Google has been putting a lot of focus and efforts in promoting their Material Design concept. Be it apps, maps or anything; the tech giant is trying to leave no stone unturned in making Material Design ubiquitous across devices and platforms. Remember how Google materialized Google I/O 2015?
The Material Design Lite uses Paper elements, which allows a developer to take pieces of Material Design to use if the entire code isn’t complementary to their needs. You could, for instance, plug a MDL graph into an existing website without using other Material Design components.
If you are looking forward to use MDL, there are buttons, text-fields, tooltips and spinners available to use for your website, and of course, Google has taken care of mobile friendliness of your MDL enabled site with the availability of responsive grids and breakpoints that follow Material Design and adaptive UI guidelines. Modern web browsers like Chrome, Firefox, Opera, Microsoft Edge and Safari are best compatible for MDL.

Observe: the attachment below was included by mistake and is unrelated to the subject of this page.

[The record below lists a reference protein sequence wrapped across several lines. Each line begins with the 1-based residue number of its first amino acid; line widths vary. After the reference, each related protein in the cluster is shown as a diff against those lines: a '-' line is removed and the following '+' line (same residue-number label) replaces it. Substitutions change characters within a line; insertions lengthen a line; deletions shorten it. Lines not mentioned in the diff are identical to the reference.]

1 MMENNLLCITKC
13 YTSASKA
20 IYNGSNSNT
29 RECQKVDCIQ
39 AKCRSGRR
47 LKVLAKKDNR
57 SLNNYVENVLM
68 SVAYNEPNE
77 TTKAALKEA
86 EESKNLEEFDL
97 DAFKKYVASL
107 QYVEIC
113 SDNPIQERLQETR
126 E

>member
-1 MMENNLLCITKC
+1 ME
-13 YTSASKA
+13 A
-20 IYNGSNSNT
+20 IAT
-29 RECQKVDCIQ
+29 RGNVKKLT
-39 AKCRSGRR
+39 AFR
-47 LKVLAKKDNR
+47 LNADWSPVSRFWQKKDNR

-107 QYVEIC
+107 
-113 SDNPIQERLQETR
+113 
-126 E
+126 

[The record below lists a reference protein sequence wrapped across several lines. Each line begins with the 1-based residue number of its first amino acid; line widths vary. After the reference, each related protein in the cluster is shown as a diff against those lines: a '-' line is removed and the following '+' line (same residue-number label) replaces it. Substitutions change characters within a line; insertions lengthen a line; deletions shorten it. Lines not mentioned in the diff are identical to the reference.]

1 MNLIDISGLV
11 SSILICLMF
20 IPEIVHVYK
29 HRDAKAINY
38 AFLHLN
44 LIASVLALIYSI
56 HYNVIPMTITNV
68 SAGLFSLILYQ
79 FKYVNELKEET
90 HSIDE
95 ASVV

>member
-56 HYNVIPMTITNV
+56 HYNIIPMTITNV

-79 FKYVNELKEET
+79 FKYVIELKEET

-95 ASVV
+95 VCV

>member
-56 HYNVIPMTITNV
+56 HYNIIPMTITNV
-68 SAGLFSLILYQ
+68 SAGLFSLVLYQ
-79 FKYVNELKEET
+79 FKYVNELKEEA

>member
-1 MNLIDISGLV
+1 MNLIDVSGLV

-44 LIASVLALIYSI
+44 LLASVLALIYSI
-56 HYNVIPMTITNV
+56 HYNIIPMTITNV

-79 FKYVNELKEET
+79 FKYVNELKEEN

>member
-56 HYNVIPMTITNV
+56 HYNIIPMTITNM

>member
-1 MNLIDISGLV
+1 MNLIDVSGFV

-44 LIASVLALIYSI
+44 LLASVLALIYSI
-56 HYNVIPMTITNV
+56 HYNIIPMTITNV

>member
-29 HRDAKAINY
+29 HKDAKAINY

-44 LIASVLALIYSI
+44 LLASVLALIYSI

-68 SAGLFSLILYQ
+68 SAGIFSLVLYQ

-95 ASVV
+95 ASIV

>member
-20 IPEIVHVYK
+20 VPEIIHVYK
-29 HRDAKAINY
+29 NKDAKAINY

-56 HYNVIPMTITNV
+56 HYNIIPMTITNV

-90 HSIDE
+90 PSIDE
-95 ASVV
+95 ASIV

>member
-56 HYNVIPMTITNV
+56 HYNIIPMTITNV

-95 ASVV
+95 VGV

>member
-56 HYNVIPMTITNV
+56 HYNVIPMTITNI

Google also said that MDL makes it easy to add a Material Design look and feel to your website and since MDL has fewer dependencies, it becomes very easy for web designers to install and use it.
The MDL sources are written in Sass using BEM. While Google prefers you to use their pre-built CSS or theme customizer, they are also offering the Material Design Lite source code on GitHub to help you build your own version. Google also recommends to use MDL by referencing from their CDN.
Questions regarding MDL? Don’t Google it, approach their GitHub or StackOverflow forum!
If you have any question or query regarding MDL or any of its components, Google has already made available a rich set of FAQs. Moreover, you can connect with peers on GitHub or Stackoverflow to get answer to your MDL questions!
(Source and image via: getmdl.io)